Sophie the Giraffe Baby Teething Toy May Be Filled With Mold - Common Law

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Sophie the Giraffe Baby Teething Toy May Be Filled With Mold

There are hearts breaking wide open all over the world. It was recently discovered that the nearly 60-year-old Sophie the Giraffe children's chew/teething toy could potentially be dangerous due to mold. While the moldy chew toy problem is not unique to Sophie the Giraffe, owners of the $25 piece of rubber are up in arms after the recent discovery. The toy has been heralded by celebrities, including Madonna, and was even featured in the Tom Selleck, 80s classic, "Three Men and a Baby."

Basically, toys like Sophie the Giraffe, which have air trapped inside with virtually no air circulation inside, can easily develop mold if water finds it way inside the toy. Frequently, and extremely commonly, anytime you give anything to a baby, they're going to put it into their mouths. If it falls on the floor, parents frequently will wash a toy that gets frequently chewed on. However, all that exposure to water increases the risk of water getting inside and mold forming.

Don't Blame Sophie, Blame Science

While Sophie's design may actually be what causes the mold to form, the rubber giraffe's form issue is not unique. Countless rubber duckies and other bath time and chew toys have the same design flaw that allows moisture to get trapped inside, creating that perfect environment for mold to grow. 

Frequently, toy manufacturers will include warnings to avoid submerging the toy in water, or cleaning instructions that explain that only a damp cloth should be used. While Sophie's makers issue these exact warnings, parents may be quick to forget, or may never have even seen or read the warnings. Currently, it does not appear that the manufacturer is going to issue a recall or provide angry customers with anything more than an explanation of how the mold likely resulted from a failure to properly clean or store the rubber giraffe.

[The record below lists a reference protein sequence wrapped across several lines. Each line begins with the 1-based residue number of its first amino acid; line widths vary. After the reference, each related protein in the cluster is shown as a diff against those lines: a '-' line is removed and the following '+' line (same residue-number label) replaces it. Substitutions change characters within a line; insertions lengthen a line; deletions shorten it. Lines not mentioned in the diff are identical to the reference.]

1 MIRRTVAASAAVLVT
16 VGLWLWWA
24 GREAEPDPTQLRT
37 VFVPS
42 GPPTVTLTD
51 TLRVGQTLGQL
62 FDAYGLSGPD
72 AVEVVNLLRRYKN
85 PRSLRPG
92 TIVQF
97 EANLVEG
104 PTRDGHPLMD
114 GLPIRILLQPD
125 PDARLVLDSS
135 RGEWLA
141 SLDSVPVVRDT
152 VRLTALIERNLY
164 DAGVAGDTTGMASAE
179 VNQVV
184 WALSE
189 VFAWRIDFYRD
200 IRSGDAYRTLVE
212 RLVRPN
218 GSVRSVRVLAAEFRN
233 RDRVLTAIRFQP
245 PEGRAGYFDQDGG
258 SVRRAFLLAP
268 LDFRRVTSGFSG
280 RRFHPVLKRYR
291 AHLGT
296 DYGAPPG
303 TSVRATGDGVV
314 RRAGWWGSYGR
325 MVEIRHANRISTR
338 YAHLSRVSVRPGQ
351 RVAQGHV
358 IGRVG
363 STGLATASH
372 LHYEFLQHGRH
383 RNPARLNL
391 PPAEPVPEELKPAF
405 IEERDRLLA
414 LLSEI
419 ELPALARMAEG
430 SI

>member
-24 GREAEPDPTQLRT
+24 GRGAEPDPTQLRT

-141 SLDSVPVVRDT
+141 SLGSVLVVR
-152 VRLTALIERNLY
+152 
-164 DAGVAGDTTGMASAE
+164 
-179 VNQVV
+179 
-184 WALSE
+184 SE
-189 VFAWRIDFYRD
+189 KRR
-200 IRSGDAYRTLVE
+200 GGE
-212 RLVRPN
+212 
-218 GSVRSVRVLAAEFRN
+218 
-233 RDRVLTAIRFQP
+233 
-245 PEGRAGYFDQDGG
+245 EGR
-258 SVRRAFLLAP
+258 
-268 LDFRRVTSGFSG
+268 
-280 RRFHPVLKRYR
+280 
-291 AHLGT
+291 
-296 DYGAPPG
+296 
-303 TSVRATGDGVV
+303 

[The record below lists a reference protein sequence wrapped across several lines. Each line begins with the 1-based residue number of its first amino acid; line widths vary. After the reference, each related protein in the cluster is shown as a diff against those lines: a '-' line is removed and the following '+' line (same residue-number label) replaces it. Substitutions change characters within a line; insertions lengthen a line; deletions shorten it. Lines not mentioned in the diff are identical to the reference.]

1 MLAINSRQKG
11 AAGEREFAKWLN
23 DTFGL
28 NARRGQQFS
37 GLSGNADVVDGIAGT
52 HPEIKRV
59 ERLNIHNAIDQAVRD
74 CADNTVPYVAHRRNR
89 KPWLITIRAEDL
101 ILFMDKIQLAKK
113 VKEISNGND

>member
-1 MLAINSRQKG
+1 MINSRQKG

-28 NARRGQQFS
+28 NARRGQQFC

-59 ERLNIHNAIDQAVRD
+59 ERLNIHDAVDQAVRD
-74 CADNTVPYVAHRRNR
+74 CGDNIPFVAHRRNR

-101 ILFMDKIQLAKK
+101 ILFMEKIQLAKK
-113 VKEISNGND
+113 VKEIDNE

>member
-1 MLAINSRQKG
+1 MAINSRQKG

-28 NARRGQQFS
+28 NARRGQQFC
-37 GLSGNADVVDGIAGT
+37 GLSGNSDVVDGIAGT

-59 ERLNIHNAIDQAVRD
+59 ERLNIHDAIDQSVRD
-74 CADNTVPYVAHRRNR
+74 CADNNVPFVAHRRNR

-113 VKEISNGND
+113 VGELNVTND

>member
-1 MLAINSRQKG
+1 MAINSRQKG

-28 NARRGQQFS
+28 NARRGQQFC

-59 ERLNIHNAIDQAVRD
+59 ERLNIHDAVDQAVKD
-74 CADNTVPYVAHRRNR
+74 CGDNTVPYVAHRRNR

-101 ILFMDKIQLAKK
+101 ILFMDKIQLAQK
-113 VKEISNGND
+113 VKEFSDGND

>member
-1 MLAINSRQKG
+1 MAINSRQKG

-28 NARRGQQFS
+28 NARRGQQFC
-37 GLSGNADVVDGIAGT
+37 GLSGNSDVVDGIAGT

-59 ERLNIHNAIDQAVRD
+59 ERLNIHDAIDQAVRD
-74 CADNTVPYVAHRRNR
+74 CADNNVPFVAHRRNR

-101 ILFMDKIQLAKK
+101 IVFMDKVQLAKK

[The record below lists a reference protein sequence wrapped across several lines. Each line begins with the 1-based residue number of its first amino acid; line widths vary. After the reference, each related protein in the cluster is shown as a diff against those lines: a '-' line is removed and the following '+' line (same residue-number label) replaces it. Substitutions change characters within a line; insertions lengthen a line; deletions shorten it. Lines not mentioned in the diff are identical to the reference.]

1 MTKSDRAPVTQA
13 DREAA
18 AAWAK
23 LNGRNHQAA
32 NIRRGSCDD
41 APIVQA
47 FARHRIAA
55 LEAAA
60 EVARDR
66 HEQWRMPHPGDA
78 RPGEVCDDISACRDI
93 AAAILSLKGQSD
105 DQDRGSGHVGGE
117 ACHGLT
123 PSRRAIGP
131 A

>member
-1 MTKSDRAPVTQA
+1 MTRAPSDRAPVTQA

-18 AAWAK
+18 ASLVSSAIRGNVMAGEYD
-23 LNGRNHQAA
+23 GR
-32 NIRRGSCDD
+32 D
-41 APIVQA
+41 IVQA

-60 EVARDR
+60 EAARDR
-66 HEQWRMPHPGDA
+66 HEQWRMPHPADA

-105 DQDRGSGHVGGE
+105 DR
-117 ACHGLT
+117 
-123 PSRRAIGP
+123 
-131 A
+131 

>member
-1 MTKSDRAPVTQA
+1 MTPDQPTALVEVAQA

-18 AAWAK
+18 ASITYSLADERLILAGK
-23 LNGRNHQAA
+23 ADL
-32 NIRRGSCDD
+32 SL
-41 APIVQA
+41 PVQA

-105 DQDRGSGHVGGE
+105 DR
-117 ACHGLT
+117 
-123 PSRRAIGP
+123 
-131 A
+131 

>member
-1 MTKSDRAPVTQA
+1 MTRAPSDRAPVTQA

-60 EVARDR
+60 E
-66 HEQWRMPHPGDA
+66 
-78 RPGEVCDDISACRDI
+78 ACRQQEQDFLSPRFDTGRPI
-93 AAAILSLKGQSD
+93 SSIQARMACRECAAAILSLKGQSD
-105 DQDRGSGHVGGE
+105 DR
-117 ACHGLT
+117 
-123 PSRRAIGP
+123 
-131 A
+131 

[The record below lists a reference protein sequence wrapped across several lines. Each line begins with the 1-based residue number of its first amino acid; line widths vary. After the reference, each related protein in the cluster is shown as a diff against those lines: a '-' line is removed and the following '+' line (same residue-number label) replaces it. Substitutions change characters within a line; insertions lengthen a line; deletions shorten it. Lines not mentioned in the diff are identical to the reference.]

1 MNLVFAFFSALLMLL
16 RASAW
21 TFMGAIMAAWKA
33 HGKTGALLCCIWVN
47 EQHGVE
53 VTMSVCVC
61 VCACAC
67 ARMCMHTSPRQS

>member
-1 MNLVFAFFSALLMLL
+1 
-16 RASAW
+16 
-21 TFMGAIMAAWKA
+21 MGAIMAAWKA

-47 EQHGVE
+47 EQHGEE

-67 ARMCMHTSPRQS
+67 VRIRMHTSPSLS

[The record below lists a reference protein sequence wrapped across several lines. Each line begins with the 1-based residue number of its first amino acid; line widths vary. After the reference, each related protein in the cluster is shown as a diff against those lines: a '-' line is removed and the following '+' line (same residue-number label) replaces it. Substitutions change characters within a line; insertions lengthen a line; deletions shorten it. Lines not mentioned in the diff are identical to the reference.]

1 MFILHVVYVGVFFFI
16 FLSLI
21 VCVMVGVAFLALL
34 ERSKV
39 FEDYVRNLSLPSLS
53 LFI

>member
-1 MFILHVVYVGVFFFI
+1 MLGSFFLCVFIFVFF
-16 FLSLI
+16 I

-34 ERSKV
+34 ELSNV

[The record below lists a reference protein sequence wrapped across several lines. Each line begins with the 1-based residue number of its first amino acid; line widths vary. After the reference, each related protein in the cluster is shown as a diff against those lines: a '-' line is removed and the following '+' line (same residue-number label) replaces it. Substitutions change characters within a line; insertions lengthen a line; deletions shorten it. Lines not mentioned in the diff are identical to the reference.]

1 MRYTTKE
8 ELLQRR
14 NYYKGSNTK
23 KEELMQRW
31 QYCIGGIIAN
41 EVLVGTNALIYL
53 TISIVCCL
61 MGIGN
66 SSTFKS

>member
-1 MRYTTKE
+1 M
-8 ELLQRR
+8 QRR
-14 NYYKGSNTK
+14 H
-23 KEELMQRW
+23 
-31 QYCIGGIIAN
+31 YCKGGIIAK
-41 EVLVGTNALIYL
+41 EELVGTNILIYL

Mold Injuries

Thankfully, there have been no reported injuries. However, many doctors were quick to respond to the concerns of parents about mold injuries from toys like Sophie that can contain hidden mold. Generally, while mold can cause respiratory issues, among other problems, reactions to mold are generally mild. Additionally, not all mold is toxic, and even if it is the color black, it may not be the "black mold" we've been told to beware.

Specifically for Sophie, because the one hole is located on Sophie's underside, it is unlikely that the mold on the inside of Sophie would be inhaled or ingested because it is unlikely that a child would, or even could, bite that part of the rubber giraffe.

If your child has been injured as a result of a toy, you may have a product liability claim against the manufacturer.

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